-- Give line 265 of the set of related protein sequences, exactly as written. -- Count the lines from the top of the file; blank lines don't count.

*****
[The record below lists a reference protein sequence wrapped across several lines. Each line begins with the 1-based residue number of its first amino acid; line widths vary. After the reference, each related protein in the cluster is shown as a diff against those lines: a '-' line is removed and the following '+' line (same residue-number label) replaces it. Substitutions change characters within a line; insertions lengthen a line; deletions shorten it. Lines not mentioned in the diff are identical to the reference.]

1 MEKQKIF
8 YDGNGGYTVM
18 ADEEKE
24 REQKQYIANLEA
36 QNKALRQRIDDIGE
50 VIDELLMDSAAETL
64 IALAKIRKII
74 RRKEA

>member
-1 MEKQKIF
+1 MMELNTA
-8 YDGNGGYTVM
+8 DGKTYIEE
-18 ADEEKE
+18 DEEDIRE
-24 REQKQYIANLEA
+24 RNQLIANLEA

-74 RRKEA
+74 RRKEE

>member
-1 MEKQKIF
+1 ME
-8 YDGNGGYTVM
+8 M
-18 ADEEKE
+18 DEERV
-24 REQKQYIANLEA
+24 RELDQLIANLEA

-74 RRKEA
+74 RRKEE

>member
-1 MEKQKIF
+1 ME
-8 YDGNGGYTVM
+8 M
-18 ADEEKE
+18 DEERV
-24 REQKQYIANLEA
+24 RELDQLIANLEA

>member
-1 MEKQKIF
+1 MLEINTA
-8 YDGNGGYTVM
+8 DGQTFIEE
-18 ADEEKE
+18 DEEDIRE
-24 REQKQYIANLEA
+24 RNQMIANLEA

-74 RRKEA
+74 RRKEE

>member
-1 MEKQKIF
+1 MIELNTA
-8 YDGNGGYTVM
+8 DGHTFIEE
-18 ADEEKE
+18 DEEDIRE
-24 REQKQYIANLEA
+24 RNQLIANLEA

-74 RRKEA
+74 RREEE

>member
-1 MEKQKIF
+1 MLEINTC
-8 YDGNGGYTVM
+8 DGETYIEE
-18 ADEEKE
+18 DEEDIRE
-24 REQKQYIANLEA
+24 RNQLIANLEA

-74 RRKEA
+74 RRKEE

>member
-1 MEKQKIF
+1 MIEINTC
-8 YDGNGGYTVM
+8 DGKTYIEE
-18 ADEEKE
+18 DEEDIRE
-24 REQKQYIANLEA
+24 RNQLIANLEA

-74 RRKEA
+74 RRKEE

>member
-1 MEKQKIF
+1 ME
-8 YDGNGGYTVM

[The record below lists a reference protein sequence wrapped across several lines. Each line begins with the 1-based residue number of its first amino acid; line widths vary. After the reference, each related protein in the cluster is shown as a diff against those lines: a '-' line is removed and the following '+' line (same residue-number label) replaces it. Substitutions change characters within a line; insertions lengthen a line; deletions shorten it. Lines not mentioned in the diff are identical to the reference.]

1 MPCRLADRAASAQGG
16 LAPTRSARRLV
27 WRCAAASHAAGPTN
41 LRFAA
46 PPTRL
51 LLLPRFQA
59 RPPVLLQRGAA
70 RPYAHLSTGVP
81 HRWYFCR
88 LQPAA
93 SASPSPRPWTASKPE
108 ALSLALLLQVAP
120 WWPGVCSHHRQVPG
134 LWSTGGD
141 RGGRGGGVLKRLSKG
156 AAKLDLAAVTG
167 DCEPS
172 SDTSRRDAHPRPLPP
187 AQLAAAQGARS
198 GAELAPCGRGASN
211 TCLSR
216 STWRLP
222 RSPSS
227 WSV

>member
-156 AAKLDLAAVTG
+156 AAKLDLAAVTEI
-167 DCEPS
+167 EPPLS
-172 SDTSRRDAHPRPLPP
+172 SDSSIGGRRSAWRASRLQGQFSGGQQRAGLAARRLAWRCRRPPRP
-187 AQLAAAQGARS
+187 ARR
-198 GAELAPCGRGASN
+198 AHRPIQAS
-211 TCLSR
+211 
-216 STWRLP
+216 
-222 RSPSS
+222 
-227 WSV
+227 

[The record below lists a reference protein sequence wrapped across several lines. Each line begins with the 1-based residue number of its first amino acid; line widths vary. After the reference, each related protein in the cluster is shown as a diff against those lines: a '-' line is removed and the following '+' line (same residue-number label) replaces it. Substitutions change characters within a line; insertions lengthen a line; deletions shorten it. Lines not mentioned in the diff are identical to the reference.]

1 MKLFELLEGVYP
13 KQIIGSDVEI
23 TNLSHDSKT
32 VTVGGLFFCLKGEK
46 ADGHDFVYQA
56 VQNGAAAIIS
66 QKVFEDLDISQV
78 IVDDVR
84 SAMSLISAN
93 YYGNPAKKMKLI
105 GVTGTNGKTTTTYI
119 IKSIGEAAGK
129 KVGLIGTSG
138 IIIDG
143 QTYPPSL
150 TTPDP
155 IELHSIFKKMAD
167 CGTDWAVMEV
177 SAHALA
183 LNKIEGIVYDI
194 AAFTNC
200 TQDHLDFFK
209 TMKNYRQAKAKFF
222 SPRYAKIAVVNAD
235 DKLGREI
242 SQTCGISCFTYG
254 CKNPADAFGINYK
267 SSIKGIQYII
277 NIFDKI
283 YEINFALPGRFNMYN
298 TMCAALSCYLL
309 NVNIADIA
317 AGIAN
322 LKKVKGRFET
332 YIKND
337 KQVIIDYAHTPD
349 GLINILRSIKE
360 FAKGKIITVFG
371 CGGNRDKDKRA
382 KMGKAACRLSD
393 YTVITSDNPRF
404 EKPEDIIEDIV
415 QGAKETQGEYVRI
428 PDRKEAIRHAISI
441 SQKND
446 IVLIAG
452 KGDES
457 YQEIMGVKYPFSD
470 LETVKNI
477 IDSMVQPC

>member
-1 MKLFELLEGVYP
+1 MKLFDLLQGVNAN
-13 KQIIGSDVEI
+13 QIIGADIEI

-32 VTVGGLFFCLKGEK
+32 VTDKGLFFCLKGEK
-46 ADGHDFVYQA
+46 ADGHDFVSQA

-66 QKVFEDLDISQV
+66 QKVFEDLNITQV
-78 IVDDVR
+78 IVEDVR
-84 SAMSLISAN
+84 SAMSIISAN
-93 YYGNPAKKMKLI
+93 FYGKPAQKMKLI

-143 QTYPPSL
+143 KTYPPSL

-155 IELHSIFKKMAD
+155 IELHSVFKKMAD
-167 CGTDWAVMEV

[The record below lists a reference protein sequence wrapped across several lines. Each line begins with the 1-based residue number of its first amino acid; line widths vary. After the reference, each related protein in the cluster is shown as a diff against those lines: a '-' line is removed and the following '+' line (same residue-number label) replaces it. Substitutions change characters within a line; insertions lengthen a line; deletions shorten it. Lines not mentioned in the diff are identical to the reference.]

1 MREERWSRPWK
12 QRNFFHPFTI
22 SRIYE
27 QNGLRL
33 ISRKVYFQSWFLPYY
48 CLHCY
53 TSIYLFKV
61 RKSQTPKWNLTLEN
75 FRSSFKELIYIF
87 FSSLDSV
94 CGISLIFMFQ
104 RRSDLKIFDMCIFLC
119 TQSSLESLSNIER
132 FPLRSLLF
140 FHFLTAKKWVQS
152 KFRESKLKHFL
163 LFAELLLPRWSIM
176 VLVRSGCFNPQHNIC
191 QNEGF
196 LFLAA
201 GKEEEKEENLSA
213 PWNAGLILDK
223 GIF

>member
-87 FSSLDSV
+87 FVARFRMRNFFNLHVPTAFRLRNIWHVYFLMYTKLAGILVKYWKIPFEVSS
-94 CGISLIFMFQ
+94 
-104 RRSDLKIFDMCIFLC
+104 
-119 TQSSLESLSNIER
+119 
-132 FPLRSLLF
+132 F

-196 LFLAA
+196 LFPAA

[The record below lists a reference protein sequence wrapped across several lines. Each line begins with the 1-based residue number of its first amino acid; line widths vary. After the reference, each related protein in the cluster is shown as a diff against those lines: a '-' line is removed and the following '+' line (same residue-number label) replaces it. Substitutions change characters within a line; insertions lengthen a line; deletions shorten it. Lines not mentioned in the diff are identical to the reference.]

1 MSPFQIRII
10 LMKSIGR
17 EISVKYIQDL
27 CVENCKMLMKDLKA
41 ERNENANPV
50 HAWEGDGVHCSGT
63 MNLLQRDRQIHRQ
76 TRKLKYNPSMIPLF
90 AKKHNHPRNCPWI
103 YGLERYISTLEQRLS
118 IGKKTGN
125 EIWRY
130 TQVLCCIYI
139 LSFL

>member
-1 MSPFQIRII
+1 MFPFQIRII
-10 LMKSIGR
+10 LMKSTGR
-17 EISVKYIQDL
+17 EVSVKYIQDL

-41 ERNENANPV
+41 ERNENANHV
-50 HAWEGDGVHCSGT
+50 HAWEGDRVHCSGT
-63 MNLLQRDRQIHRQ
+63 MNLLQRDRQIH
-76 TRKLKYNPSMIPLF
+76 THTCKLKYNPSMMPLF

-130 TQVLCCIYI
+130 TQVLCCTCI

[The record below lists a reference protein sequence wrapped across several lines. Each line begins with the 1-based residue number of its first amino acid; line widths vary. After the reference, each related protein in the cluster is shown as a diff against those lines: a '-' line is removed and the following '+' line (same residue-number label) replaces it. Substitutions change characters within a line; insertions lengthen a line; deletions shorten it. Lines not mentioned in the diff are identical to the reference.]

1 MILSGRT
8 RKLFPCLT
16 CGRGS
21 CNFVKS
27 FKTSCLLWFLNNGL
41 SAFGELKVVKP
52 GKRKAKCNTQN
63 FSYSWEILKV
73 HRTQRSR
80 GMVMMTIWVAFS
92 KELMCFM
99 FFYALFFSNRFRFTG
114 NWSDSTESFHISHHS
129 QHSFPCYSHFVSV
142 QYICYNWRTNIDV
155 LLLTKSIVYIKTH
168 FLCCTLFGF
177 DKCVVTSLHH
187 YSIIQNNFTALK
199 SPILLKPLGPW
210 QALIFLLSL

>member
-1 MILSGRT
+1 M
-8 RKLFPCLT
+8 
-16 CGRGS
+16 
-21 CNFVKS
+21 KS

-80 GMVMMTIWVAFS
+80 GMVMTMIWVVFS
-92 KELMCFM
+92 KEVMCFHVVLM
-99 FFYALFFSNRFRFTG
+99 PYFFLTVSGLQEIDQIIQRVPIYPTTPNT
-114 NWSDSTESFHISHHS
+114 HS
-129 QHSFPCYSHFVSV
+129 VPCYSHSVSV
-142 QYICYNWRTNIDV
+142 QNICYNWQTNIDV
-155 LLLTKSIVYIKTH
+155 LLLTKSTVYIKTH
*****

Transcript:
-41 ERNENANPV